Changes from the previous day included isolation of the input signals from the control modules to the main, into their own radio channel (moved from channel 1, to channel 2), leaving channel 1 purely for the output signals alone, as early on we had suspicions that due to buffering with the microbit radio receive, that we could be causing a huge delay by the application being so radio heavy, by forcing each Microbit to look through a mountain of messages that may not be relevant.

Sensor module code was cleaned and made more efficient, as a deeply nested logic loop in  the sensor module code appeared to have issues during compilation causing significant slow down and delay in reporting and response of its signal data.

Personal Contribution

Once again I took the lead on making the test code and prompting hardware that can be used to trigger both input events, and test control outputs.

Final results

On the test bench the system eventually worked exactly as planned, with risk events (simulated using handwash, as it has a high alcohol content!) triggering appropriate alerting or corrective action as defined by the main controller. It worked!

Further development

Designing cases and making the system viable for use in the Lab network, further clean up of the code needed (may personally re-write in MicroPy just to neaten it up) and refinement of UX to give more useful display feedback on the system status. Perhaps using button A to toggle the display between some kind of status page.

We did it! We made it work, despite the battles with Microbit radio (need to play around with that more outside of Block Editor, I am suspicious of the compiler used), we made a functional air monitor and management system. It was a good week too, nice to have the engineers together working on a joint project and working to a common aim… Long may that continue in to 2018.

Training, Notting Hill Gate, day 3

Left to Right, Ash, Hannah, Me, Paul and Charlie…

Day three was soon upon us, the first day we (all the engineers, of which there are five) work together on a common project, using some of the skills and knowledge we’d picked up on the first two days of the course.

Immediately we knew it had to be something useful, so the previous evening after hanging around in the maker space getting sore throats, we decided that an air quality monitor system might be cool. In our crate of goodies there were a number of Air quality sensors, and on day one Ash had been playing with the sensor on an Arduino to measure pollution, so he suggested porting his code over to the microbit, so we could use it to pull the data in, and then use radio (from my day one) to transmit to some kind of master device, which could maybe trigger warnings and fans and such, should the air become “polluted”.

We knew straight away that we wanted to use Microbits “Block Editor”, its a drag and drop coding environment, as one of our number, Hannah, was by her own admission a complete novice to coding, so we wanted her to be able to get involved in what we were doing, though as its transpired she turned out to be a natural at soldering, and ended up making five or six microbit breakout boards which we later used on the sensor modules and output boards, rather than getting too stuck in to the coding, though by the end of the training she had definitely come on leaps and bounds and was playing around with the block editor quite happily.

So as with the previous days we worked away nicely, though this time as a unit, leading to this write up on my perspective of the day…

Day three overview: Group project, air quality monitoring and response system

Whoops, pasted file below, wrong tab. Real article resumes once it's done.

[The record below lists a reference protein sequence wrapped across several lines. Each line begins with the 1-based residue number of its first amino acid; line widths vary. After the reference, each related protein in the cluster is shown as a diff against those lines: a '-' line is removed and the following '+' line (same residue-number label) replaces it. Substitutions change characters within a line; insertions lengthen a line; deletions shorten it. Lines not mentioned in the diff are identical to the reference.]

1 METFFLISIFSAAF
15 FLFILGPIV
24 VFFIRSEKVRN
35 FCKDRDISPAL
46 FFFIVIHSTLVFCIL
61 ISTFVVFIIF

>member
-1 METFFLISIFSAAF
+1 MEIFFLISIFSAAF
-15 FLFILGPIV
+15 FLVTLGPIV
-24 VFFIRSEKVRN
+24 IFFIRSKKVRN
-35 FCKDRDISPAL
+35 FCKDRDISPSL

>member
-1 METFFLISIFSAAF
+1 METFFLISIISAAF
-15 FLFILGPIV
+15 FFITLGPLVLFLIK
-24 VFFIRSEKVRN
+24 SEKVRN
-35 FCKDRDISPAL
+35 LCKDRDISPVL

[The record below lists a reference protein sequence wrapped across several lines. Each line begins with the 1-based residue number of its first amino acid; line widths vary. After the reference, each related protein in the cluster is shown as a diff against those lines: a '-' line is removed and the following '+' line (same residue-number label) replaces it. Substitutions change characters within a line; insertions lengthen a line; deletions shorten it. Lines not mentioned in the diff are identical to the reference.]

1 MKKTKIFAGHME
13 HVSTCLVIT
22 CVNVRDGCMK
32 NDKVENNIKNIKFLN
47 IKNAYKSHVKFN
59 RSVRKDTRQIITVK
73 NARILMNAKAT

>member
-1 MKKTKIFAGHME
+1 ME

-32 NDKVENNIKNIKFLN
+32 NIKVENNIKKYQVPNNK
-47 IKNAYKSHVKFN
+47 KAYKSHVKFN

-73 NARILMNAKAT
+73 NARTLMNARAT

Four remote air quality monitor sensors placed around an area deemed potentially subject to low quality or hazardous air, these are to be interfaced to a microcontroller which will send the sensor data to a main controller, which in turn makes decisions based upon those inputs and can trigger resulting actions such as ventilation and/or warning systems.

Will use radio for data transmission of a group developed protocol, to identify the sending unit, and carry the air quality data to the main controller.


4 x Remote monitor units

1 x Main controller

4 x Output controllers


The air quality sensors output an analogue voltage, proportional to the “Risk” the sensor detects in the air (it measures a number of characteristics critical to the determination of “good” or “bad” air), each sensor is connected via analogue input to a Microbit, which sends an integer value to the main controller via Microbit internal radio, as well as identifying itself as part of the protocol.

At predetermined thresholds, the main controller to which all data is sent makes informed decisions on alerting and corrective actions, relative to the risk event triggered. Each of the remote sensors runs a live display of the quality value (0-9), while the master displays an average for the whole area, based upon the four remote values.

Output controllers are also Microbits, these can be triggered by the main controller when a risk/quality event occurs, there are four output controllers connected to various alerting or corrective devices, from simple warning lights, to solenoids to open windows, to fans for ventilation. In this way the system can manage the risk area.

Personal contribution

Active involvement in development and setup of protocol to control transmission of data to main controller, process for flow control established with group to ensure message data is sent only on demand from main controller, rather than just streaming of data at all times.

Developed transmission test controls using extra microbits to establish method of transmission was reliable and proved concept and execution of protocol. Built all test solutions during initial development phase to iteratively test the transmission aspects of the project worked as they were built, to ensure solid foundation of data movement via radio.